Saturday, September 10, 2005
Each year, as the day approaches, I begin to remember. A late evening walk ends in deepening darkness. Grouse nestle in grass around my house, and the elk sip at my pond's diminishing water. Rain, one night, awakens me with cool air, and I get out of bed to crank my windows closed. Summer is ending.
Days speed by and are gone, awareness of their departure foundering under lulling routine. Only with significant disruption do we stop and take note of where we are.
I think of that summer, four years ago. Was that normality? Is it abnormality that I am experiencing now? My mountains have not changed. Stalwarts, they nestle me in undeserved safety. A craggy Continental Divide rises in full view east of my house, and clear blue skies extend as far as I can see. Driving to town with open windows, I hear gravel crunching under my car's tires until I reach the quiet of smooth asphalt. Along the way, newly mowed fields confirm the earth's continuing rhythmic circle around its sun.
Then I drive by the barn that stands where I was when it happened. Even now, I cringe, dreading the memories of that September morning.
A sudden connection with something even further in the past pulls me to the side of the highway, where I stop and take a deep breath. More than half a century ago, I played in the back seat of an old green Chevrolet. My parents were listening to the radio that Sunday morning in December, when another war began. As my father told me, with hazel eyes steeled against his memories, "It was five minutes before noon, Mississippi time. We were on the road between Robinsonville and Memphis."
Though I can't recall what I heard and felt, I surely kept inside my psyche what I sensed in their voices. Shock filled their car and echoed in my own 50 years later, when I added new layers to Pearl Harbor's hold on destruction.
Over and over I saw those pictures: planes flying into two towers, a gaping hole in Manhattan's mass of concrete, bodies dropping from flaming buildings, people running in streets from fire and heat and smoke and ashes, so many people going about their everyday lives brought to a halt by a hatred they could not have even imagined. Everything that was usual became unusual. Days and nights passed. We listened and watched, unable to press buttons that would turn off hourly news reports. In brief interludes of any escape we managed to find, an eerie silence surrounded us when we stepped away.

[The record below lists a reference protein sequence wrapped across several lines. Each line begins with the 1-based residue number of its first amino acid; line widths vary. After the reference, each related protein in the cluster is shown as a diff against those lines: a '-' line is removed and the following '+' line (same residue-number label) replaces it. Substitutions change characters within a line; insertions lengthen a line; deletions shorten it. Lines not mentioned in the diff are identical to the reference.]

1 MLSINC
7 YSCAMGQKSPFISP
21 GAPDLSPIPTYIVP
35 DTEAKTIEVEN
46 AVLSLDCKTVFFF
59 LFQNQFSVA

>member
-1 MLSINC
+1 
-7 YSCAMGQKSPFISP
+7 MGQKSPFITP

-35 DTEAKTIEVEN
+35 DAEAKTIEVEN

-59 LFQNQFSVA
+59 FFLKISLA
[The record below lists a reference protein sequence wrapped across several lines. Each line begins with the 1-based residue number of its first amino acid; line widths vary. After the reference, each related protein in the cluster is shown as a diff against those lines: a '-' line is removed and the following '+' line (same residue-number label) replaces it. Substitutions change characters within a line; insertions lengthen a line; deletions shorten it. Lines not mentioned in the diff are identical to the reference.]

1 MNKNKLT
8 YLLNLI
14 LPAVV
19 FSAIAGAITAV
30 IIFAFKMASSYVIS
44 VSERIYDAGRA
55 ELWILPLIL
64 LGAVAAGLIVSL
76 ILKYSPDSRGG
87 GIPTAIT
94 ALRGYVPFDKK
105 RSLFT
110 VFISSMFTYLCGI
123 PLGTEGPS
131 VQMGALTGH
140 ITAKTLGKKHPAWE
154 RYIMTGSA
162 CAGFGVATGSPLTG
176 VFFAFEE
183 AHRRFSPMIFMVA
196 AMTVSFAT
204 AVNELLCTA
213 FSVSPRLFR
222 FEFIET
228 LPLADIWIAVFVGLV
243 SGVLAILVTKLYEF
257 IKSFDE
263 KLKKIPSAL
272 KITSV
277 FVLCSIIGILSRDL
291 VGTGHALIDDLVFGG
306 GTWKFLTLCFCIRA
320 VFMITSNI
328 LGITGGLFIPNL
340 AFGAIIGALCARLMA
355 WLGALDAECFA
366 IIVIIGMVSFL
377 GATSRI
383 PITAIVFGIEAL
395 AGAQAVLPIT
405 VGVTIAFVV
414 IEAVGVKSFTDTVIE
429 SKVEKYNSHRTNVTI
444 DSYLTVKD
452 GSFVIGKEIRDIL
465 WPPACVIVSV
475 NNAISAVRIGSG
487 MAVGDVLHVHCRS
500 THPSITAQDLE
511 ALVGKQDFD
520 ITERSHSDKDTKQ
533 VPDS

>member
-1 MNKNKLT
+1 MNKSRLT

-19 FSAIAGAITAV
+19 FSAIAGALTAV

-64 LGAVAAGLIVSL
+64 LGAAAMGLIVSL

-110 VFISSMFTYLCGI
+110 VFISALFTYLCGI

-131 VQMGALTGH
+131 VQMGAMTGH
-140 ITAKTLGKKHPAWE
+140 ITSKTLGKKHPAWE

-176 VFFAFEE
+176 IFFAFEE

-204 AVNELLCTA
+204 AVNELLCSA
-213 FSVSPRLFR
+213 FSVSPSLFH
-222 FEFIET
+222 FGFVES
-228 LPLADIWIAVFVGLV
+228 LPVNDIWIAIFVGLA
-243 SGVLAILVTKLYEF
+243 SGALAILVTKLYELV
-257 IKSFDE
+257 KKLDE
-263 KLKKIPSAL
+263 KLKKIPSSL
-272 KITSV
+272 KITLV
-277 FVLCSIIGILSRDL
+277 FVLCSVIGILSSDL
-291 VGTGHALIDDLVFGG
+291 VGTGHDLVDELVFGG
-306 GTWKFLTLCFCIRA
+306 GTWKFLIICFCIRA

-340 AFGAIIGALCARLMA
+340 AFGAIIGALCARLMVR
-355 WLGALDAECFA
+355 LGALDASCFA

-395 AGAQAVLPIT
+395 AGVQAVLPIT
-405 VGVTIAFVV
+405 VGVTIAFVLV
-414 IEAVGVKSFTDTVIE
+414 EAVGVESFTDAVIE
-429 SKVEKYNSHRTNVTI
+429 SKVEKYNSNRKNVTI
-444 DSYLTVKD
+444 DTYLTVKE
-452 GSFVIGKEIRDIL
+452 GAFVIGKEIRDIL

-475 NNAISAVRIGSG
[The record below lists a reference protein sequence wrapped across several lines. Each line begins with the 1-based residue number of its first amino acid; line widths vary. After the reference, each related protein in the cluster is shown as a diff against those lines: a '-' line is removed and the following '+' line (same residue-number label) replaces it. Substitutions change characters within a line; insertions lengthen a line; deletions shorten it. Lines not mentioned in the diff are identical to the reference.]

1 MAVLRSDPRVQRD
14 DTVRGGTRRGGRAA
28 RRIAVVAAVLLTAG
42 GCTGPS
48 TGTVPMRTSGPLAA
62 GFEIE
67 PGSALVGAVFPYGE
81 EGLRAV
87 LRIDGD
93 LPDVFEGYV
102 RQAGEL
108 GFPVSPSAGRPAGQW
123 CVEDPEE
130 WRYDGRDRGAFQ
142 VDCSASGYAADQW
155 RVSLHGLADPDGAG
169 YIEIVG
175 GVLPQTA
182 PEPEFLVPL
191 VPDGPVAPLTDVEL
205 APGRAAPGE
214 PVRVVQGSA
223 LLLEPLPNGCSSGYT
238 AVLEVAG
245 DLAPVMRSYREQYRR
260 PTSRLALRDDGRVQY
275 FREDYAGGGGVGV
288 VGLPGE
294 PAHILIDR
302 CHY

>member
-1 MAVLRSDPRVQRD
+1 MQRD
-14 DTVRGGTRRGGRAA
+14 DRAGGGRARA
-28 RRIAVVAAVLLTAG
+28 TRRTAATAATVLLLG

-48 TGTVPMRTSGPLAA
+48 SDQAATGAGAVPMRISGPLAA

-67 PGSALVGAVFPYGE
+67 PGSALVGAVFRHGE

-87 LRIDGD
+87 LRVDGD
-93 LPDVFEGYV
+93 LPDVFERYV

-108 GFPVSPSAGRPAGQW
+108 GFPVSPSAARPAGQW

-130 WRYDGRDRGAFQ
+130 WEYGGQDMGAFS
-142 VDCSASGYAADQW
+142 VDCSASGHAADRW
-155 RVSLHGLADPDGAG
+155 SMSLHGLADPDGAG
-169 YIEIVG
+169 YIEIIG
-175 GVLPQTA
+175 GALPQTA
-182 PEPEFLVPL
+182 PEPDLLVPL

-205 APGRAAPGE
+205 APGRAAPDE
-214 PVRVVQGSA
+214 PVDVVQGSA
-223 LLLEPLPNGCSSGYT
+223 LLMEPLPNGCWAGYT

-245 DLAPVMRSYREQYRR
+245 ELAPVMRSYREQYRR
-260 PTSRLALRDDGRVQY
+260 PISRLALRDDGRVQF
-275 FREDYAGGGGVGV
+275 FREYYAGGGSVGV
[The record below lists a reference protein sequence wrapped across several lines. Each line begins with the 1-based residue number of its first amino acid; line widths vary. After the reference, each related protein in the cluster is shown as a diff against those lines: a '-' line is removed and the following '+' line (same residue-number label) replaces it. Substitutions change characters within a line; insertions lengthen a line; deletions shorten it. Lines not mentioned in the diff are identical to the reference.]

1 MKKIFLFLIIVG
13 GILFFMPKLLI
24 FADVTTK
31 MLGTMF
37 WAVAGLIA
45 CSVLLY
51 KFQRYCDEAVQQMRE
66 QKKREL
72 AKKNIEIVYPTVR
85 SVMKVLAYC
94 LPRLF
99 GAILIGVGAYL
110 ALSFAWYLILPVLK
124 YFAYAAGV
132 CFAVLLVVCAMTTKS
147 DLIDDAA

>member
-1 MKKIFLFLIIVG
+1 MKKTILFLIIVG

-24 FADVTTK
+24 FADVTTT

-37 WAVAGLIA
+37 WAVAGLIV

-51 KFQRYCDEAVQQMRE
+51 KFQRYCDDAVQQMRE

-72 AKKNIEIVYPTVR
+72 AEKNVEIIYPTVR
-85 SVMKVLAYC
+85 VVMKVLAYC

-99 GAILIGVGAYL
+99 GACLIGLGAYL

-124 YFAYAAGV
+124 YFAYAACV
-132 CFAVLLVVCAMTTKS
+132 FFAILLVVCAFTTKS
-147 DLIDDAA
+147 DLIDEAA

That silence finds me today, and I understand why.
With each anniversary, fewer people are remembering. That first year, about a hundred members of our small community gathered in honor of our emergency service personnel. In 2003, only a half dozen of us found each other at the park, a last-minute effort. In 2004, we planned ahead, and 30 or so assembled on a rainy afternoon. Listening to music that served as a requiem and without words spoken aloud, we paid tribute, each in our own way. A New Yorker, having moved with his family to our town during summer 2001, returned to the city that September to help his fellow firemen. His somber expression spoke soundlessly of what he had witnessed there, while his words from that first memorial yet echoed in my mind. A young woman, who had also attended in previous years, sat quietly under her umbrella. She had worked in the tower's Port Authority office; her husband worked in the building across the street.
This afternoon, we're meeting again. Added to my silence are thoughts of all who, like myself, stopped somewhere in horror and disbelief on Sept. 11, 2001. Somehow, we must pass it on, the impact of what hit us at that moment.
Only by acknowledging terrorists' disdain for human life as the abnormal can we comprehend where we are in time and what the future demands of us. In the face of all our differences -- philosophical, political, historical, cultural -- we have to know what those 13 stripes of red and white represent. What once were only a dozen plus one have become 50 stars in a field of blue. We need to reach for those stars and envision what we can accomplish together. The gasp we felt four years ago separates the usual from the unusual. Breathing again, we'll find the hope that can unite us.